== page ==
“I needed to do this for the team. I'm very proud to be the one who's helped the team come back from what's been a shocking Tour. I was determined to win today. Allan [Peiper, the Garmin-Sharp directeur sportif] has had a rough time these last few weeks – we all have... we came here with big objectives and they were destroyed in one fell swoop so I think we've shown our character and we're going to continue on the same manner.”

Maillot jaune Bradley Wiggins, Team Sky:

“It was a tough stage. The whole world just sees the last 100 kilometres but the first 100 was probably as hard as any Tour de France stage so far. It was a tough one today and even in the finish there, you couldn't relax for one minute because it was a tricky finish. 

“For Dave [Millar] to win after the season that he's had – breaking a collarbone early in the year and having to be on the comeback trail ever since – is impressive. To win on the anniversary of Tom [Simpson's death] is fantastic. I think he was beginning to feel a little left out this week so it's great for the team… our Olympic team. In a couple of weeks' time it's all going to happen. We've all won stages in the Tour so it's brilliant.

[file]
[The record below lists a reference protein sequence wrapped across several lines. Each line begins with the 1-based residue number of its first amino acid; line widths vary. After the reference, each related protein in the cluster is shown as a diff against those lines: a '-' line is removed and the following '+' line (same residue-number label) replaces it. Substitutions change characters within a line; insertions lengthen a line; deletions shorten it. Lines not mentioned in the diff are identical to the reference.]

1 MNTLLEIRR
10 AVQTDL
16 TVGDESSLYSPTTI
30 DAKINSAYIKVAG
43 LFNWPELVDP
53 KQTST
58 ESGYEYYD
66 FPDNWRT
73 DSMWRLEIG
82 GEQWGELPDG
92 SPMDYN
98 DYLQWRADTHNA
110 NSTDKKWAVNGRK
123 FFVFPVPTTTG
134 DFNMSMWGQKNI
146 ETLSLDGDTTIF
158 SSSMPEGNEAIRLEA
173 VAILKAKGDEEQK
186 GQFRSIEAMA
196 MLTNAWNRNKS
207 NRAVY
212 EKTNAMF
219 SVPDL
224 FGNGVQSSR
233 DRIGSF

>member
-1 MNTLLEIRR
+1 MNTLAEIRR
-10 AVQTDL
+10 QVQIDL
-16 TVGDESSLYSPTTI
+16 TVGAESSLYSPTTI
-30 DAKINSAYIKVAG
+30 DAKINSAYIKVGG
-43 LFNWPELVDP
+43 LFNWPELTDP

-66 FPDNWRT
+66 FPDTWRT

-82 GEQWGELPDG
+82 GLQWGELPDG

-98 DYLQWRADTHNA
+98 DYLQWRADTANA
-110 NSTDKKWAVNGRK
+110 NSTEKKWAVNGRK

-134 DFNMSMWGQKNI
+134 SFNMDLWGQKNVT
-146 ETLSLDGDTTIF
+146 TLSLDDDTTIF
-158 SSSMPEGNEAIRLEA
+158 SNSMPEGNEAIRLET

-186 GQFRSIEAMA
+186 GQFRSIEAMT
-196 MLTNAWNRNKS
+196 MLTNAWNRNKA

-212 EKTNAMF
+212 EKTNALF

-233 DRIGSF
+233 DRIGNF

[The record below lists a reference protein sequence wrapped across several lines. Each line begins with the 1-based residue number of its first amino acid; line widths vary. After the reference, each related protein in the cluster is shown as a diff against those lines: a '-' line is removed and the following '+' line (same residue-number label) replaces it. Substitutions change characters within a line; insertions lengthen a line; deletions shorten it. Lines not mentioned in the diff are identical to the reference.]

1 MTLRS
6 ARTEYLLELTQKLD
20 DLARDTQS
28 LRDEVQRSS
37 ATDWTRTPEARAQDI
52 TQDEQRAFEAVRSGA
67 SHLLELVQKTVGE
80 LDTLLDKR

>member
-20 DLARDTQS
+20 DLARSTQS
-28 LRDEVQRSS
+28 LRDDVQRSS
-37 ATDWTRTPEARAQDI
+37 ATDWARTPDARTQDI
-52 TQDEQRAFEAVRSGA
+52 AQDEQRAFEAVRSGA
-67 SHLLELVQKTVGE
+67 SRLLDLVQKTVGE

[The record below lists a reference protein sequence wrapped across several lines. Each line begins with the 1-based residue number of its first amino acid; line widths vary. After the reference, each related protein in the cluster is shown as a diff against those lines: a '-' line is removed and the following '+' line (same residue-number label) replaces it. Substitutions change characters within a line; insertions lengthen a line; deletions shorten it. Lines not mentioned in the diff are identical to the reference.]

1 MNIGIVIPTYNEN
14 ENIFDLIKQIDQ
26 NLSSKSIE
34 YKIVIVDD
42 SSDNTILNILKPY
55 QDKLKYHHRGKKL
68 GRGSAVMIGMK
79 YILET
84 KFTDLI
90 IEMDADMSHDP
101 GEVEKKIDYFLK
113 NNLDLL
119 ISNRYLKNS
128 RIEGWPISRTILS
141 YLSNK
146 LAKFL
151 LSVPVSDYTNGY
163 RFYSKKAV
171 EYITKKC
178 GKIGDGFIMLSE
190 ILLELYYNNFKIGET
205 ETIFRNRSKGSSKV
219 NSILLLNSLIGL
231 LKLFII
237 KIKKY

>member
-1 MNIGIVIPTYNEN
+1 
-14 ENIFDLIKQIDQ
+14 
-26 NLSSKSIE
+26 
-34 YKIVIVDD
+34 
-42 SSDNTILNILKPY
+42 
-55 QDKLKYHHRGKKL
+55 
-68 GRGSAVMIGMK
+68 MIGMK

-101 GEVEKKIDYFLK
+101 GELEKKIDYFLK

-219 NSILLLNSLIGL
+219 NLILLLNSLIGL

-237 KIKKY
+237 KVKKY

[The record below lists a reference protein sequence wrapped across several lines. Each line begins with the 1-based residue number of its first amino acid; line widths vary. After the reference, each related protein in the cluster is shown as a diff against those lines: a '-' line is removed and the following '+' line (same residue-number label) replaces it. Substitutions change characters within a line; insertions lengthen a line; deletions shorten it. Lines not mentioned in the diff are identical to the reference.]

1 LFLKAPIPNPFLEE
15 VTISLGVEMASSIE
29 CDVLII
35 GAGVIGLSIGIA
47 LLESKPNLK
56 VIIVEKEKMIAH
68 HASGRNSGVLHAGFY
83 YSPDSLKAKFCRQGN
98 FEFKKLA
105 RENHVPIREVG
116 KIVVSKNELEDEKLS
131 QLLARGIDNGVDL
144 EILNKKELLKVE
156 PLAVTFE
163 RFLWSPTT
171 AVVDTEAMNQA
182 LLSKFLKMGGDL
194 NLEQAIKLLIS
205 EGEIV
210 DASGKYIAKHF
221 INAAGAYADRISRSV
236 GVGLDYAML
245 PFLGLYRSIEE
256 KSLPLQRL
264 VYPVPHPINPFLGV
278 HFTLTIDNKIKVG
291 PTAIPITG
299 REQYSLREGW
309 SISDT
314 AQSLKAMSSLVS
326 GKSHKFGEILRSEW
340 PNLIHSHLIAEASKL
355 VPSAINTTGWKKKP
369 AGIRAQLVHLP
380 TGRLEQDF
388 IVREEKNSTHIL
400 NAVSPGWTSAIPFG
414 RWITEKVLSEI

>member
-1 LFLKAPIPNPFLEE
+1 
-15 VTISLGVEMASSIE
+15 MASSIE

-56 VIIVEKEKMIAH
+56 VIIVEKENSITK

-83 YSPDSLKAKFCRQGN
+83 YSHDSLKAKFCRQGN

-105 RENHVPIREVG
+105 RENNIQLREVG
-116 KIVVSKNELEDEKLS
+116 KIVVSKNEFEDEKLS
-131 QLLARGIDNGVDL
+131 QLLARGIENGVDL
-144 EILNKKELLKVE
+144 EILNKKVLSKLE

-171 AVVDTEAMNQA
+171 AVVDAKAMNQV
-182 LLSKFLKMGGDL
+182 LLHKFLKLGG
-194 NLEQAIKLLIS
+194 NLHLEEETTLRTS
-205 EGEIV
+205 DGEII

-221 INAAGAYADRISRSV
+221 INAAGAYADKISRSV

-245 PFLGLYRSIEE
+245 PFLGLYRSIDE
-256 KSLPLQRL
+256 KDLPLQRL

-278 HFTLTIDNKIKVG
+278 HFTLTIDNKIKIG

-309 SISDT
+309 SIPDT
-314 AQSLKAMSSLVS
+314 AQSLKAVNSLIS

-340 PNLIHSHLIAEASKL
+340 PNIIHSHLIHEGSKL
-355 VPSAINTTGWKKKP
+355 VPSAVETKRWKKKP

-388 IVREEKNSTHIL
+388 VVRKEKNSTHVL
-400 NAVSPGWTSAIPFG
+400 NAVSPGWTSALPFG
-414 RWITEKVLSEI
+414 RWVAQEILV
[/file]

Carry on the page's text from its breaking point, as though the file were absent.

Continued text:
“This is the Tour de France and everybody wants to make a story but there is no story [regarding a supposed rivalry with Chris Froome]. 
“When I chased down the move over the second climb, I did so just to eliminate that break because we didn't want [Jérôme] Coppel to go away because he was only at 12 minutes on GC so it neutralised that breakaway at the summit. I was helping the team.

“There's never an easy day in the Tour. And that's the case again today.”

Sean Yates, Sports Director, Team Sky:

“It was hard at the start and the other teams didn’t make it easy for us, but at the same time they didn’t make it easy for themselves either and we shut down any moves that were dangerous.

“It’s another day down but no stage is easy at the Tour. We knew it had the potential to turn into a difficult scenario but in the end it all played out nicely. On the second climb Coppel jumped away and then at the top Bradley jumped out and closed the final 10 seconds to nullify the threat.

“After the climbs it slowed right down and it meant that the whole gruppetto with Bernie and Cav could catch up and help out so it all worked out.”

Points classification leader Peter Sagan, Liquigas-Cannondale:

"We can see in the video what [Matt] Goss did [in the sprint for sixth at the end of the stage]. It's up to the race jury to decide, not me but I think that it's obvious in the video. He did that because we are two riders who are going for the green jersey. He's the one who is doing battle with me but I hope I'm going to win that fight.”

Tour de France Stage 13 result  

1  MILLAR David              GARMIN-SHARP             05h 42' 46''
2  PERAUD Jean-Christophe    AG2R LA MONDIALE           + 00' 00''
3  MARTINEZ Egoi             EUSKALTEL - EUSKADI        + 00' 05''